The Pitfalls and Joys of "Trying Harder"

I recently wrote a brief defense of the importance of personal effort (or “trying harder”) in God’s gracious design to transform His saints. My central claim was that we put ourselves at odds with the NT if we understand or teach the dynamic of sanctification in a way that devalues or strongly cautions against hard work.

But that doesn’t mean emphasizing hard work has no attendant hazards.

Bob Hayton wrote of one of these pitfalls in a post last summer: Particular Pitfalls of Independent Baptists: Performance-Based Sanctification.

Work hard, feel good; blow it and feel terrible. Where is the confidence in God’s grace in this model? The secret to living victoriously for Christ is gritting your teeth, doing more, and not doing the things you shouldn’t do. Try, try, try. Harder, harder, harder! Don’t quit. Keep going. We say that salvation is by grace, but growing in Christ is about the will power, the commitment and the determination.

This can lead to despair or a terrible form of pride.

The solution Bob advocates (citing Terry Rayburn and Tim Kellar, in part) is to reject trying harder, and focus exclusively on faith. Several Reformed leaders have emphasized a similar perspective in recent years (with a burst of back and forth on the Web beginning in the summer of 2011, see the table posting tomorrow), Tullian Tchividjian and Sean Lucas among them.

My purpose here is to explore the problem Bob and others have described. Perhaps we can come to more fully understand it.

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Book Review - Accidental Pharisees: Avoiding Pride, Exclusivity, and the Other Dangers of Overzealous Faith

No one sets out to be a Pharisee, well, almost no one. There was a time before and during the life of Christ where a certain group of religious leaders were actually called Pharisees—and they were proud of it. They thought they were doing God and all His people a spiritual service by making all kinds of extra biblical rules. They were making laws for God’s laws and they believed God loved them all the more because of it. They were zealous about their faith.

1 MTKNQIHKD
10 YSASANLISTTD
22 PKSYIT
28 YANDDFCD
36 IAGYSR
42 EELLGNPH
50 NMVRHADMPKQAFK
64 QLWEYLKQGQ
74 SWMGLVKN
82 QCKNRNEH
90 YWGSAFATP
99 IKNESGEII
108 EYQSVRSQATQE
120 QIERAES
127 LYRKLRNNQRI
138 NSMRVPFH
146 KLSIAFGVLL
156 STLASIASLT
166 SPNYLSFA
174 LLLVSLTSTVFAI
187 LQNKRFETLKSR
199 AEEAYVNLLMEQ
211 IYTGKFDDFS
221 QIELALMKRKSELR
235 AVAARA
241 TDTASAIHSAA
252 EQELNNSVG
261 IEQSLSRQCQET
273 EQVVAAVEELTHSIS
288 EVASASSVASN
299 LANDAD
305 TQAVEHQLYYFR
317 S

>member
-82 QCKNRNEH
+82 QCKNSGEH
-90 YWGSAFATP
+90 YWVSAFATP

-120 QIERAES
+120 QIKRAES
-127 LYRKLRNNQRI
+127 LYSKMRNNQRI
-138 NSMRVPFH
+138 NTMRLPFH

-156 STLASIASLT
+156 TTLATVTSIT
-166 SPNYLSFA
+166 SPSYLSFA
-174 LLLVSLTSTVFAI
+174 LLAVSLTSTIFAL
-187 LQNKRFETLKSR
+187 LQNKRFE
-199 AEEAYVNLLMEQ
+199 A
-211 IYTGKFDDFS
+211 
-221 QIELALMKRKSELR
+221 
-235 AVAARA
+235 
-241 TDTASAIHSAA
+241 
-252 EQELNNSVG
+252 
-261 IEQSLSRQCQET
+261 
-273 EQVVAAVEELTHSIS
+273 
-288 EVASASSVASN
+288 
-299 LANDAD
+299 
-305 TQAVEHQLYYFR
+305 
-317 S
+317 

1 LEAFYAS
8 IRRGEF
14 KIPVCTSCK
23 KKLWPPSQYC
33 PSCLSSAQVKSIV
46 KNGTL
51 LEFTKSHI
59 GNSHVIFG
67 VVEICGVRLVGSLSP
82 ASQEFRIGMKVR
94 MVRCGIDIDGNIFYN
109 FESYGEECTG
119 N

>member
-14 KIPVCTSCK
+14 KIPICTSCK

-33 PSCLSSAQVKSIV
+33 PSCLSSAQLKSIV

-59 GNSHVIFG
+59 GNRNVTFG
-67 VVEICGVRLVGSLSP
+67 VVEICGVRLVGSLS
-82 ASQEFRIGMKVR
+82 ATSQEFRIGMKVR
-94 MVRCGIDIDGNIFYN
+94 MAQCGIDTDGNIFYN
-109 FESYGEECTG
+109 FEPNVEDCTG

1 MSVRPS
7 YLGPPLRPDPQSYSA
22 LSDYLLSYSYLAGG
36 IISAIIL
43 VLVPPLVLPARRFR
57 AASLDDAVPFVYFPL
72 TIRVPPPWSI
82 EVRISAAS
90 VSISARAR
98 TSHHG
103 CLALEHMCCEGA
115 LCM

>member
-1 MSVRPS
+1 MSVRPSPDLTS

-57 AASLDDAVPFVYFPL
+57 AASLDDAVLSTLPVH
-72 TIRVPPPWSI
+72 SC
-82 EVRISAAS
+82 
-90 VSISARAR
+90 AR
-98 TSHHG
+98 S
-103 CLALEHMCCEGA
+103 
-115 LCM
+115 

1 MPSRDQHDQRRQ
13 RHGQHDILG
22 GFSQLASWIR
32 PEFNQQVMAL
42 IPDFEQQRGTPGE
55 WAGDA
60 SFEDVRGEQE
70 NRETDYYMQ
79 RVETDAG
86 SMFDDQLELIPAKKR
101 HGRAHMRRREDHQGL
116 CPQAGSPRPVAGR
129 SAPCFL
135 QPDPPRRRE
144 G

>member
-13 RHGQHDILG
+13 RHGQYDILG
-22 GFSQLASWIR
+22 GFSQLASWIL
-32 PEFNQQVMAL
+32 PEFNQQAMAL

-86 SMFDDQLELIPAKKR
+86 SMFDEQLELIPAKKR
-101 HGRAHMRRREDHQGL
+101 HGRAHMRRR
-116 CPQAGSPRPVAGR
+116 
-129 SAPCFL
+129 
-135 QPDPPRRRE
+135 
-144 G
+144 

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Hammond, Accountability and Legalism

The pastoral scandal in Hammond has sparked many conversations about why these disasters keep happening, what the phenomenon says about independent fundamental Baptist (IFB) churches and ministies, and what ought to be done to fix whatever exactly is broken. The idea of accountability has figured prominently in several of these conversations.

But if IFB and other branches of Christendom1 are going to use accountability effectively, we’ll have to arrive at a clearer understanding of what accountability is, what it’s limitations are, and where its real value lies. My aim here is to make a small contribution toward that end.

Defining “accountability”

For some, accountability has an almost magical power to keep all bad behavior from happening. Whenever some kind of shocking sin comes to light, their first and last response is “we need more accountability.” In these cases the term “accountability” tends to be defined vaguely if at all. At the other end of the spectrum, some argue that accountability is only something that occurs in response to wrongdoing and that has no power to prevent it (see the conversation here, for example).

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